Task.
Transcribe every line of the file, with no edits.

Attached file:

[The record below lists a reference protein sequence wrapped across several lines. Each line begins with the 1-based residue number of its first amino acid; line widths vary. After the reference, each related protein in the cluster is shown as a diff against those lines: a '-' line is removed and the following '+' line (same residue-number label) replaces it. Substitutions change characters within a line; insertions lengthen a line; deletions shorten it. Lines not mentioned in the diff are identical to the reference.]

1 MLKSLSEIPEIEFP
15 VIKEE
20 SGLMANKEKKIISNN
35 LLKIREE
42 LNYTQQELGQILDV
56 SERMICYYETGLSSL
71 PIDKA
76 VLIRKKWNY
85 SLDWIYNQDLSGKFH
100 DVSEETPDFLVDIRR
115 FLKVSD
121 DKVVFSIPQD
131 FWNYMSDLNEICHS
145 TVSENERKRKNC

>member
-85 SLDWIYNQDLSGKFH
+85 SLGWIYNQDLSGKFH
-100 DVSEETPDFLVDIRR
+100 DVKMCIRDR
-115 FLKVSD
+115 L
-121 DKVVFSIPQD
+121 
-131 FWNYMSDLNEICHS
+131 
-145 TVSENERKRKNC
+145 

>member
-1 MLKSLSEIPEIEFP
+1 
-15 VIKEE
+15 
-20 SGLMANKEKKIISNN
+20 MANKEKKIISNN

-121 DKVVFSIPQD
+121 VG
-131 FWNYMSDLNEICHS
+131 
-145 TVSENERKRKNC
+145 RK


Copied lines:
[The record below lists a reference protein sequence wrapped across several lines. Each line begins with the 1-based residue number of its first amino acid; line widths vary. After the reference, each related protein in the cluster is shown as a diff against those lines: a '-' line is removed and the following '+' line (same residue-number label) replaces it. Substitutions change characters within a line; insertions lengthen a line; deletions shorten it. Lines not mentioned in the diff are identical to the reference.]

1 MLKSLSEIPEIEFP
15 VIKEE
20 SGLMANKEKKIISNN
35 LLKIREE
42 LNYTQQELGQILDV
56 SERMICYYETGLSSL
71 PIDKA
76 VLIRKKWNY
85 SLDWIYNQDLSGKFH
100 DVSEETPDFLVDIRR
115 FLKVSD
121 DKVVFSIPQD
131 FWNYMSDLNEICHS
145 TVSENERKRKNC

>member
-85 SLDWIYNQDLSGKFH
+85 SLGWIYNQDLSGKFH
-100 DVSEETPDFLVDIRR
+100 DVKMCIRDR
-115 FLKVSD
+115 L
-121 DKVVFSIPQD
+121 
-131 FWNYMSDLNEICHS
+131 
-145 TVSENERKRKNC
+145 

>member
-1 MLKSLSEIPEIEFP
+1 
-15 VIKEE
+15 
-20 SGLMANKEKKIISNN
+20 MANKEKKIISNN

-121 DKVVFSIPQD
+121 VG
-131 FWNYMSDLNEICHS
+131 
-145 TVSENERKRKNC
+145 RK